In Seattle, the young men are, generally, pathetic. They are unlikely to go to church, get married, have children, or do much of anything else that smacks of being responsible. But they are known to be highly skilled at smoking pot, masturbating, playing video games, playing air guitar, free-loading, and having sex with their significant others. However, the emerging-church massage-parlor antics of labyrinth-walking by candlelight will do little more than increase the pool of extras for television’s Will and Grace. If there is any hope for a kingdom culture to be built in Seattle, getting the young men to undergo a complete cranial-rectal extraction is priority number one.
Mark Driscoll, Radical Reformission, p. 184
The problem in the church today is just a bunch of nice, soft, tender, chickafied church boys. 60% of Christians are chicks and the 40% that are dudes are still sort of…chicks. It’s just sad.
We’re looking around going, How come we’re not innovative? Cause all the innovative dudes are home watching football or they’re out making money or climbing a mountain or shooting a gun or working on their truck. They look at the church like that’s a nice thing for women and children. So the question is if you want to be innovative: How do you get young men? All this nonsense on how to grow the church. One issue: young men. That’s it. That’s the whole thing. They’re going to get married, make money, make babies, build companies, buy real estate. They’re going to make the culture of the future. If you get the young men you win the war, you get everything. You get the families, the women, the children, the money, the business, you get everything. If you don’t get the young men you get nothing.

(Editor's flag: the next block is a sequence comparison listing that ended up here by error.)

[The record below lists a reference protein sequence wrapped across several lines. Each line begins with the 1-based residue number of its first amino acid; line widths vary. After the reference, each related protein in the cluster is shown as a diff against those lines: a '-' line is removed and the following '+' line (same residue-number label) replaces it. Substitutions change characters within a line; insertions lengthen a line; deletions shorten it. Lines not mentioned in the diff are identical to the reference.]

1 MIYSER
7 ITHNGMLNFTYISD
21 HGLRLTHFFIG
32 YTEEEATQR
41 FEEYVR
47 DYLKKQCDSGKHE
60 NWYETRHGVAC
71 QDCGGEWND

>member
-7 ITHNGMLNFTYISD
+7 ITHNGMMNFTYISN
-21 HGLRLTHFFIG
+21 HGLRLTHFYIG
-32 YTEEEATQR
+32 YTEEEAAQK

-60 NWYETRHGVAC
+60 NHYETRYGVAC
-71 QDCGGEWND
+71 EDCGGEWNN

Mark Driscoll, speaking at the 2006 National Desiring God Conference
In the New Testament there is not a longer list of grammatical elements than those prescribed to older ones or elders of the church. There are two such long lists (1 Tim 3, Titus 1) and a host of other exhortations. It has to be a serious matter. The apostles “ordained elders” as they went from town to town. Those in view were ordained or appointed to a task – loving oversight of the younger ones – not to an office in the modern sense.
The term “elder” is a comparative one pertaining to age. Thus, the aimless younger men mentioned above are actually older ones in relation to their juniors. Regardless of their age, all Christian men should be preparing themselves for a life of service to the chief Shepherd and to his flock. This is their calling. Unfortunately, most don’t know it because they haven’t been taught it. As a result, this most natural of human relationships has become highly professionalized.